- When it comes to gaining an understanding of my clients and their competitors growth in organic search, Traffic Price allows me to look past total ranking keywords and get a feel for if there is an expanding presence in long-tail (which is of value) but more so if the high volume/competitive terms are growing. Simply put, the tool looks at your ranking terms, their position, their search volume, and estimates by keyword your likely amount of clicks and what you would pay for this in paid search. Keep in mind, you mind rank for a great term in the top five and have a terrible title and description and not get that many clicks, but this just serves as a helpful estimation.
What I Don't Like, But Will Live With
Those are just a few reasons why I like SEMrush. There is also much more that we won't cover in this post. But no tool is perfect, there are some downsides to consider.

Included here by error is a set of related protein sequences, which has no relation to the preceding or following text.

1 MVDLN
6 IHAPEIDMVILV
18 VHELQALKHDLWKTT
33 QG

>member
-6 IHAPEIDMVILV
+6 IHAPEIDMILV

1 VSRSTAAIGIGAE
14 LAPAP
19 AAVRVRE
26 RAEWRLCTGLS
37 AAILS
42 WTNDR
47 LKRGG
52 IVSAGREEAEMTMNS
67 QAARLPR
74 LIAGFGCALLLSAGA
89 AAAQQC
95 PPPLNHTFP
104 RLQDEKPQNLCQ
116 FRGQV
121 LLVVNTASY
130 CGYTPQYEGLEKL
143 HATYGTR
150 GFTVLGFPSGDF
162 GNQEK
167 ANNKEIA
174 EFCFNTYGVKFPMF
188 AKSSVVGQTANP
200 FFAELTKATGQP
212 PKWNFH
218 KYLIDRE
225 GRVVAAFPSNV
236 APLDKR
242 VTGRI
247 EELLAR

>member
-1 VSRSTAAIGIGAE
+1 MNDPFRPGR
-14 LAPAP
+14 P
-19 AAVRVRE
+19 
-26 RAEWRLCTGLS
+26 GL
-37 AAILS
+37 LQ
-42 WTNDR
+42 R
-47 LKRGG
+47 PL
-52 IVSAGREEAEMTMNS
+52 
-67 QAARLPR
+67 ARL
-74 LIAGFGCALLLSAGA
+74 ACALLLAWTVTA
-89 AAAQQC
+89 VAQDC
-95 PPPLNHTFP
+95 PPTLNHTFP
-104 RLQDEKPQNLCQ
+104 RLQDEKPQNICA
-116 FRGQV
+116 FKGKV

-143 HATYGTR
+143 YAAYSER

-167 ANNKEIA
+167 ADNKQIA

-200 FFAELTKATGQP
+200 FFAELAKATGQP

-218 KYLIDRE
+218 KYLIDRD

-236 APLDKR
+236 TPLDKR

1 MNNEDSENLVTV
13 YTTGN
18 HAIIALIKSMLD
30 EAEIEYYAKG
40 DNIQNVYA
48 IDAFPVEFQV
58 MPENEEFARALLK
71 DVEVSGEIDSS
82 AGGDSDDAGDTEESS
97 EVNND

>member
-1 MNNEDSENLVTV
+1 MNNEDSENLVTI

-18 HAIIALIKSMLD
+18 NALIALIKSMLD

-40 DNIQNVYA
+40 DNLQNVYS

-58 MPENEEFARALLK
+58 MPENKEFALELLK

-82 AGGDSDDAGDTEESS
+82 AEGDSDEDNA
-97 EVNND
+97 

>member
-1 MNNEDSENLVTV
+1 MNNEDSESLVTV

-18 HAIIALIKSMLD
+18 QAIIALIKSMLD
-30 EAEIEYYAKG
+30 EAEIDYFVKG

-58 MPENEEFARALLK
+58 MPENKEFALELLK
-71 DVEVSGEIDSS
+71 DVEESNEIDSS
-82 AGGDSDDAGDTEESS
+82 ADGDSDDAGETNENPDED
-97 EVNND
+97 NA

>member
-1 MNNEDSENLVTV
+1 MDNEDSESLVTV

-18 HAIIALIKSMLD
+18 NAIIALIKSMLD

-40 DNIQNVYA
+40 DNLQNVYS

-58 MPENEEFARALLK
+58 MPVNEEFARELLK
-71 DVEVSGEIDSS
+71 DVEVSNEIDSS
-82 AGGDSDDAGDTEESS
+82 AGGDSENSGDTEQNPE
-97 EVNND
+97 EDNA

For example, SEMrush's organic search traffic estimations of sites seem a bit off. As I tell many in regard to SEO tool estimations, take estimated data with a grain of salt. Don't focus so much on the number but more so on the trends over time and comparison of other sites reviewed.
What Does SEMrush Have to Say?
It was great to have a chance to ask SEMrush some questions about their toolset. Here is what Sean Malseed, director of strategic development at SEMrush, had to say.
Josh McCoy: What is the element of SEMrush in which your team holds the greatest pride, what do you feel the most important element of the tool is?
Sean Malseed: The depth and breadth of our data is our proudest accomplishment, because it fuels some really creative and useful tools and data analysis that a lot of companies find really useful and build their business processes around. It's a continuous challenge because we update our data every day. It's really gratifying to have a role in that.
JM: What do you think makes SEMrush stand apart from other competitive tools? How do you plan to stay ahead of the competition?